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How many hours overtime do you work?

Unpaid overtime increased sharply in 2023, according to a study commissioned by Rebel’s Guide to Project Management.

As the momentum from the Great Resignation starts to wane, employees are finding that their bargaining power isn’t what it used to be. About a year ago, job opportunities and rising wages were abundant, but now, those trends are reversing, with fewer openings and slower wage growth. 

A recent comprehensive study of US working trends by Rebel’s Guide to Project Management unveils that the amount of unpaid overtime labor that workers are contributing saw a large uptick in 2023.

They surveyed 3,000 employees, and the data reveals a collective surge of 46 billion unpaid overtime hours in 2023 (in the US, but we can guess that the trend is similar in other countries too), dwarfing figures from the previous year. On average, workers were contributing an additional 4.5 hours per week for no compensation, totaling an extra 233 hours annually.

The survey didn’t only focus on project management professionals, but as many office workers these days have an element of project work, how many of those hours do you think are down to project tasks running over or employees not having the time in the day to complete their project activities alongside their day job?

Residents of New Hampshire are bearing the brunt of this trend, reporting nearly 10 extra hours of unpaid overtime each week. Conversely, Montanans have seen a slight decrease in such hours.

The top 5 states which who worked more in 2023:

1. New Hampshire (9.9 more hours)

2. Iowa (7.6 more hours)

3. Alaska (7.4 more hours)

4. Utah (6.3 more hours)

5. North Carolina (6.1 more hours)

‌The 5 states with the smallest increases in unpaid overtime:

50. Montana (0.6 hours less)

49. Hawaii (0.9 more hours)

48. Idaho (1.9 more hours)

47. Maryland (2.1 more hours)

46. Arizona (2.7 more hours)

45. Arkansas (2.9 more hours)

“We were surprised to see that employees are working over the equivalent of a month’s effort on average – for free, and above and beyond their normal hours,” says Elizabeth Harrin of Rebel’s Guide to Project Management. “We’ve moved beyond quiet quitting and the power is back with employers.” 

According to Harrin, the modern concept of ‘free time’ has evolved. 

“What was once considered personal time has increasingly been ceded to employers,” she says. “The dynamics of work are changing again, and that has implications for managing burnout, fair compensation practices, policy, and more.”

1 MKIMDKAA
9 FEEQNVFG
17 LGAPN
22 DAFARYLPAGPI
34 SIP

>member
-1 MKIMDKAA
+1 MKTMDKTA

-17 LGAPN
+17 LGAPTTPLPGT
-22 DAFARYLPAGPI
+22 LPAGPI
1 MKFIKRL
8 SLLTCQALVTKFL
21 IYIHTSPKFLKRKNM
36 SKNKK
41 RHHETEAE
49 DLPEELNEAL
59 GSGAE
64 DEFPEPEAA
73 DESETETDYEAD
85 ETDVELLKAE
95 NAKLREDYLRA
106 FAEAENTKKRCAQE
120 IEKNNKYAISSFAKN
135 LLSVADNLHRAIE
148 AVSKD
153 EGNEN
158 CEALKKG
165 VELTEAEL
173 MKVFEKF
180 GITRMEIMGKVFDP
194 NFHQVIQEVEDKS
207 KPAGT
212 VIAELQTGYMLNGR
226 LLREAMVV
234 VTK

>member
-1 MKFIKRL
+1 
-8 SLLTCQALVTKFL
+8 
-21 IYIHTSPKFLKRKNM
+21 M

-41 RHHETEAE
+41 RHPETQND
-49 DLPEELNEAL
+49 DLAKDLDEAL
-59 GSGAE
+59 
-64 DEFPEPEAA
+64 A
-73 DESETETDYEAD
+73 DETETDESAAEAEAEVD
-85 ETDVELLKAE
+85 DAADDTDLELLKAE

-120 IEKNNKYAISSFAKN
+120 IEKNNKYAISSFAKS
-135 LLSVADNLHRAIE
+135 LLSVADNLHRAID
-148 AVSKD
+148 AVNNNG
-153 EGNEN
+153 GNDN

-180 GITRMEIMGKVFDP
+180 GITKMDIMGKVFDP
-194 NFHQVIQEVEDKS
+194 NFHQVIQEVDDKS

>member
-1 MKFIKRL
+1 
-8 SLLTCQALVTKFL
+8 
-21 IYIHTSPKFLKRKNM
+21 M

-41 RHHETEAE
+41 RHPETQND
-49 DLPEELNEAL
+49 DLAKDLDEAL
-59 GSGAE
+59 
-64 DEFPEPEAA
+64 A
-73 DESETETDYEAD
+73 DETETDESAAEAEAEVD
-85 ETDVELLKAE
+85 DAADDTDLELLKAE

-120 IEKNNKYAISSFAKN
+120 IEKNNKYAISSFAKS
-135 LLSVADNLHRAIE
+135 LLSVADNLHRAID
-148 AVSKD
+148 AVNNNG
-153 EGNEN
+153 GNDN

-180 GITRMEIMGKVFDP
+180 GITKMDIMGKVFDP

‌Harrin, who is the author of Managing Multiple Projects, provides the following tips on what employees can do to be more efficient with their time and reduce their working hours:

1. Track Time: Log your work hours to identify patterns of unpaid labor. Use this data to discuss workload with your employer, and negotiate fair compensation for overtime hours, especially when taking on roles that extend beyond the typical workday.

2. Set Boundaries: Clearly define work hours and stick to them. Use your out of office message to let people know when you will next be available, and don’t download work apps to your personal phone.

3. Prioritize Ruthlessly: Focus on tasks that align with key project goals. If it’s not critical, delegate or defer it.

4. Leverage Technology: Automate repetitive tasks and learn how to use all the features of project management tools to streamline workflows.

5. Communicate Efficiently: Opt for asynchronous communication when possible to avoid unnecessary meetings. Use AI assistants to summarize meeting takeaways and create minutes.

6. Educate Yourself: Understand the labor laws and regulations regarding overtime. Know your rights and when to seek guidance.

7. Lead by Example: Don’t expect colleagues to work uncompensated overtime.  Manage your own hours and advocate for employees and peers for fair compensation. 

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